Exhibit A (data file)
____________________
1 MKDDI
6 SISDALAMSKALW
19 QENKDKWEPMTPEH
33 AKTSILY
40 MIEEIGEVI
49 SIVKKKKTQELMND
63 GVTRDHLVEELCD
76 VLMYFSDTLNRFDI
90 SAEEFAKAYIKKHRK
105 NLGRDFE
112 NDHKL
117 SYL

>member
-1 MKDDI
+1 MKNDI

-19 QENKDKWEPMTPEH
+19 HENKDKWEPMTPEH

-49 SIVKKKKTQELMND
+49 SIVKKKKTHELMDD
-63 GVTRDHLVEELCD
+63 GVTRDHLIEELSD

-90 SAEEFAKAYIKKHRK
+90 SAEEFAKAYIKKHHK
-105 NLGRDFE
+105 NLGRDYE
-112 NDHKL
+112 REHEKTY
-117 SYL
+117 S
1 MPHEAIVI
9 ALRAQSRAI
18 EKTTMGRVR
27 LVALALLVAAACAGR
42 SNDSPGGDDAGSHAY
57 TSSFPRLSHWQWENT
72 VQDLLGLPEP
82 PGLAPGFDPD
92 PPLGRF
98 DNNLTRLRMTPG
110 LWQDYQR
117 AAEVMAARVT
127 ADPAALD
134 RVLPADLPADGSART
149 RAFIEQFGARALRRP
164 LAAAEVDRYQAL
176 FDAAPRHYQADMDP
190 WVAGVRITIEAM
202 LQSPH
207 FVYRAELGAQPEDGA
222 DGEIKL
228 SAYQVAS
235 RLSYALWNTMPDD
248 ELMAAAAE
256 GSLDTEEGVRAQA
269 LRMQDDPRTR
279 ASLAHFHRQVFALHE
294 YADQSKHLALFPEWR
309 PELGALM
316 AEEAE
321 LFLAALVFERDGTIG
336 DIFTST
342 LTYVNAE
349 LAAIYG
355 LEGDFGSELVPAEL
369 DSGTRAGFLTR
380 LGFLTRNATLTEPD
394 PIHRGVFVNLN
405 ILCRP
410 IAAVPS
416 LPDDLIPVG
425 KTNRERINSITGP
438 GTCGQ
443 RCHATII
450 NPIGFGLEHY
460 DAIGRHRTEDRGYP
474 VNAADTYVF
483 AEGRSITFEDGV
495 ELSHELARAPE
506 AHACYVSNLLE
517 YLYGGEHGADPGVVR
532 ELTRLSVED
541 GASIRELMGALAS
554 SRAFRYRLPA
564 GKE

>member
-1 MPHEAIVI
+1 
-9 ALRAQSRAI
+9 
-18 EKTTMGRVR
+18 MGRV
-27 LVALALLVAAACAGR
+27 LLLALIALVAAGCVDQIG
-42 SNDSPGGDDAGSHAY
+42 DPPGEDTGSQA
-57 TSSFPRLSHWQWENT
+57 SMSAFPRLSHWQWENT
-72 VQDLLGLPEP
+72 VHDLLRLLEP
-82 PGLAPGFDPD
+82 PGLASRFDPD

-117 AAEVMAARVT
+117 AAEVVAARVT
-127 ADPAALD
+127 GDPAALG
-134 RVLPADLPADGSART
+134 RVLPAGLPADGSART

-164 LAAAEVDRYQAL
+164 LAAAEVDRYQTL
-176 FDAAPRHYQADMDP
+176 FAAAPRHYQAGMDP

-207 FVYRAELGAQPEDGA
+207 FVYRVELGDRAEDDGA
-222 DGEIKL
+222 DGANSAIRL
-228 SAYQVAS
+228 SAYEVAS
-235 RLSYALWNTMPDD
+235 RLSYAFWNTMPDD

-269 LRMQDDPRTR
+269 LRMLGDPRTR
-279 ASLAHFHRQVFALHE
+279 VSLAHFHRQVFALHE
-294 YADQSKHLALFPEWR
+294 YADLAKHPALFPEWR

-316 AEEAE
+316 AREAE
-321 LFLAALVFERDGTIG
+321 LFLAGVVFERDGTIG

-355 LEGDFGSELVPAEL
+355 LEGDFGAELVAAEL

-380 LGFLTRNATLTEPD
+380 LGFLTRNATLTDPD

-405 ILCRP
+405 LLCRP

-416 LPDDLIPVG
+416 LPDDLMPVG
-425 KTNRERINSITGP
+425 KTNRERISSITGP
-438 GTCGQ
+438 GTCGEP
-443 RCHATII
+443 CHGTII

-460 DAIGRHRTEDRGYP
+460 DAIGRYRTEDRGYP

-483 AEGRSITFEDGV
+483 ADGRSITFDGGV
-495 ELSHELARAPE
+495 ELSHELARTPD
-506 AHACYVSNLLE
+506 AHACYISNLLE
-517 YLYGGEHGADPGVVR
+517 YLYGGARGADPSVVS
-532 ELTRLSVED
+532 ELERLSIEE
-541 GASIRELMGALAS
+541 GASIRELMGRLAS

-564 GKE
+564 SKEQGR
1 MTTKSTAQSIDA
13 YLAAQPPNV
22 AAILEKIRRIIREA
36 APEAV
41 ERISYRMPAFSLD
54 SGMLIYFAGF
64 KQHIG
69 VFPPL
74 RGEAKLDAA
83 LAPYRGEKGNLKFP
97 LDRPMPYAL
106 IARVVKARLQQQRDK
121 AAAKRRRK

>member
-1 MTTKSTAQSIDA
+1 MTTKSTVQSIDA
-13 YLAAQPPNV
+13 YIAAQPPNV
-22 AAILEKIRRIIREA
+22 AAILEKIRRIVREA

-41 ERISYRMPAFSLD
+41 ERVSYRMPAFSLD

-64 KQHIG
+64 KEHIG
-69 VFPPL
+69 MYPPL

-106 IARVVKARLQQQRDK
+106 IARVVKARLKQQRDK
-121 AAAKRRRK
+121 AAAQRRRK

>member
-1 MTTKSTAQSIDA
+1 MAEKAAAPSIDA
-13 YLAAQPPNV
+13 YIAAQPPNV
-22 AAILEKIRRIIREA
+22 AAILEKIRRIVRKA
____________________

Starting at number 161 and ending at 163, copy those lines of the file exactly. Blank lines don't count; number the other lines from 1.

13 YLAAQPPNV
22 AAILEKIRRIIREA
36 APEAV